Epic Highline

Rigging beta contained within. Do not rig highlines if you don’t know what you’re doing. You will die if you setup something incorrectly. If you’re not experienced, learn from someone who is. If you’re in the NW and want to watch/learn/walk a highline, drop me an e-mail.

I finally had a chance to rig the highline I posted about a few weeks ago. It’s approx 35ft across, 40 feet off the deck. The primary anchors are two-foot-thick concrete pillars, so there is no need for backup anchor points (which is nice, for the sake of simplicity). Standard warning applies regarding all of the following info.

I used 8ft endless loop roundslings (“spansets” as they are known amongst highliners) for each anchor. The tri-load at the rigging point causes a 50% reduction in break strength, but since the slings were configured in basket (200% strength), the two multipliers basically cancel out. The slings are rated for 6400lb WLL, which I consider adequate (5:1 safety factor, and no one to my knowledge has yet to exceed 4000lbs of total force [including the residual tension], on a dynomometer equipped highline). The master rigging point on the tension side was a 50Kn forged three inch ring. To this was attached a 5/8″ CM shackle. The static side was directly connected to a 5/8″ CM shackle. Shackles on both sides were “bolt, nut, cotter” style, with the original hardware replaced by Grade 8 bolts/nuts/washers. Both shackles were sleeved with two-inch tubular webbing (example) to prevent line abrasion and locker drift. The main line was Type18 (1″ flat webbing) from Yates, which has recently been pull tested to excess of 7,000 lbs break strength. (Here is a photo of Type18 vs Tubular, with T18 on bottom) Because of the strength of Type18, a single backup was used (a dynamic 10mm climbing rope), which was tied into the rig points via a figure eight around two steel rap rings (per side), and then tied into the main anchors as a loose backup in case something in the main rigging (e.g. anchor sling) failed. Steel hardware (rings, carabiners, shackles) was used everywhere.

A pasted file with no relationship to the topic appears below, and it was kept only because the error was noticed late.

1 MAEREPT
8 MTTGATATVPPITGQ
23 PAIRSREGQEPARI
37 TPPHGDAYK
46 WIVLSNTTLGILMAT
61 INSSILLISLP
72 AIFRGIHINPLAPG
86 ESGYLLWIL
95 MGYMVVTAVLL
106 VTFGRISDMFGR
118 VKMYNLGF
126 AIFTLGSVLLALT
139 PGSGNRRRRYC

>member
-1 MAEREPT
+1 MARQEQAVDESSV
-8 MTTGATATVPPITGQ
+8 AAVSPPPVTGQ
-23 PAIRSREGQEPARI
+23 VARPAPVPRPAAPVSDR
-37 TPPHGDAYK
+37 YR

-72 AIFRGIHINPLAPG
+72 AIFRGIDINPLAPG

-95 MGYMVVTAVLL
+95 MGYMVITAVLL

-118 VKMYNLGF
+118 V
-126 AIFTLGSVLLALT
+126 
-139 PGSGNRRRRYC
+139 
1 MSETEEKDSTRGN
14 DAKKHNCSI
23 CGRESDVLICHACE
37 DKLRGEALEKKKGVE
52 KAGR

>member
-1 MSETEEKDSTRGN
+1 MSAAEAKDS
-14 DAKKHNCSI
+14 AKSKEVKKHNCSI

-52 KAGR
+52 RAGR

As you can see by the image on the right (above), I used a second pillar, 25 feet behind (and slightly off-angle) the tension side pillar, as the tensioning system anchor.  After the main line was pulled to proper tension, I soft-pointed this to the round sling on the main pillar (allowing removal of the tensioning system).

This is the cleanest highline I’ve rigged so far, since it needed no backup anchorage, only one backup line, and had the tensioning system completely removed once pulled taut.  In the [cameraphone] photo below, you can see me taping the backup and main line together, just before go-time.

1 Comment

  1. Jai says:

    Ahh. Do you know where to get those 3 inch rigging rings in Seattle? I’m looking for a couple to take home to Australia with me.

    EDIT: I just emailed you, but for anyone else wondering, I bought mine from RenoB (renobclimbing.com). Sidenote: his 44Kn rated steel rings are probably NOT 44Kn rated (I have significantly deformed them at around 5-8Kn).

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